Montreal's F1 race has earned the reputation of turning the city into a hotbed for sexual exploitation and human trafficking, but some argue it's a myth that merely serves to fuel a yearly crackdown on sex workers by authorities.
Every year, various groups stage campaigns to tackle a perceived uptick in the phenomenon, but Stella, a Montreal organization that advocates for sex-trade workers, says the evidence doesn't back it up.
What women working in the trade do encounter during the week is an increased police presence as well as repression that has a lasting effect, said Stella executive director Sandra Wesley.
Wesley said police agencies will visit hundreds of sex workers under the guise of looking for victims of sexual exploitation and rooting them out through online ads and other techniques. Migrants who might be working in the trade find themselves at risk of deportation.
"It's a very repressive climate and it is very focused over this one weekend, but the impact lasts all year because it really creates this climate of fear within the sex industry," Wesley said.
"Year after year, they do this operation, they never find victims of trafficking or, if they do, it's extremely marginal and operations like this only drive the industry further underground."
A coalition of women's groups says its own experience suggests exploitation and recruitment do indeed increase during the tourist-heavy Grand Prix week and that some of its own members have even been previously recruited in the leadup to the event.
"It's difficult to invalidate their (Stella's) experiences, but it's not at all coherent with what we see and we are all groups that work with women," said Eliane Legault, a spokeswoman for the Concertation des luttes contre l'exploitation sexuelle.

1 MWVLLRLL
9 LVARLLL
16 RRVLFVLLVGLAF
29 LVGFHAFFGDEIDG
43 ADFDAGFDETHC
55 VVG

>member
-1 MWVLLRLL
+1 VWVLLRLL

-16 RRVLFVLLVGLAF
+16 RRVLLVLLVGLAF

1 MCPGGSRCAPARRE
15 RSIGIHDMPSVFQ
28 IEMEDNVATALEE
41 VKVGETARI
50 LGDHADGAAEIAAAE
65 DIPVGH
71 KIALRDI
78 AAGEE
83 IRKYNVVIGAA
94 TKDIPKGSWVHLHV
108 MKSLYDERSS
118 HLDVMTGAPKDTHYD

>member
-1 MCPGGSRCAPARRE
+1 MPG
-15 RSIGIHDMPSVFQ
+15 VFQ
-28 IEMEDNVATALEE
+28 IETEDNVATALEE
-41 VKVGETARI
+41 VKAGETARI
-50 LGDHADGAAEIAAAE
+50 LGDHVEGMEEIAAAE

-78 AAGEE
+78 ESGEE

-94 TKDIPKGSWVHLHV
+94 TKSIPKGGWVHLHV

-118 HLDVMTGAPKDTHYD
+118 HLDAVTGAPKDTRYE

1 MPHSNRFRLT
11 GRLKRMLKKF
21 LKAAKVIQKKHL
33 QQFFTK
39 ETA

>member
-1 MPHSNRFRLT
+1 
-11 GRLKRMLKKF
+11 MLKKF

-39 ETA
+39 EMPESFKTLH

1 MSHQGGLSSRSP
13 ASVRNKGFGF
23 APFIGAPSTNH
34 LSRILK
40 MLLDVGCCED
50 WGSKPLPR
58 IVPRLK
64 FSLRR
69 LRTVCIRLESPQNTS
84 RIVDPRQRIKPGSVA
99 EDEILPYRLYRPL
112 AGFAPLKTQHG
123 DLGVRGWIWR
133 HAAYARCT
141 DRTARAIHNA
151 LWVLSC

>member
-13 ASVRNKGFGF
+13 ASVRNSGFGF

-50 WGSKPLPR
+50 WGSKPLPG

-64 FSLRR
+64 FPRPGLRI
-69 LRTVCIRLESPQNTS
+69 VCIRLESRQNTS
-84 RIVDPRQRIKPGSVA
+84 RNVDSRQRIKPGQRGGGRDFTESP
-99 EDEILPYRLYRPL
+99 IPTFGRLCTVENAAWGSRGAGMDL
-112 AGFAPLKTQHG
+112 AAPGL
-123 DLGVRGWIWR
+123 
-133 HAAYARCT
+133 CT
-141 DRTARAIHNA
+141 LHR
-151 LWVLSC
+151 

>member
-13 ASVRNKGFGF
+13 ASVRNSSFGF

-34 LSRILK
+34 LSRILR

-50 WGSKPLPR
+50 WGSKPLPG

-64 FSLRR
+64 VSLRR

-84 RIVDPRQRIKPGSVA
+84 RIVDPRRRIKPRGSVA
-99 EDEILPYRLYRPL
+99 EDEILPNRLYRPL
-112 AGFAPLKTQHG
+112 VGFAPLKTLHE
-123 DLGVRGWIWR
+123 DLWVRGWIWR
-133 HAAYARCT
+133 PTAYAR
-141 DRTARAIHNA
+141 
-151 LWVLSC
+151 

Legault said the organization launched a two-pronged campaign this year, with part of the focus on using social media to tell girls between the ages of 15 and 18 to be careful when confronted with recruitment pitches offering easy money.
"We're asking young women to follow their instincts, to exercise their critical judgment," Legault said.
This week, Legault said the focus also falls on reminding the clientele their interest encourages recruitment and that buying sexual services is illegal in Canada.
Montreal police Cmdr. Michel Bourque, who also heads the provincial exploitation task force, said he doesn't have a scientific answer to give as to why the Grand Prix is linked to people being more inclined to seek out sexual services.
"It's something that has been carried in the public domain, but how based on facts is this perception? I can't really say," he said.
Police reported nearly two dozen arrests last year, including many for seeking services from a minor.
This year, police have created a training tool specifically geared to Montreal tourism and hospitality staff to identify potential cases of trafficking.
But Wesley argues no one has ever been able to produce figures to back up the claims about the June weekend race.
"If you just think through this notion that thousands of woman would somehow be brought into the city by force to come and work for an event that is three, four days long ... it makes no sense," Wesley said.
For a third year, the RCMP is employing the Griffon Initiative, an awareness campaign involving several agencies in Canada and the United States that aims to prevent exploitation.
"With every major event, there is a rise in sexual exploitation," said RCMP Sgt. Camille Habel. "We want people to realize that even if it's just once for them, for someone else they are being victimized one more time."
Sidhartha Banerjee, The Canadian Press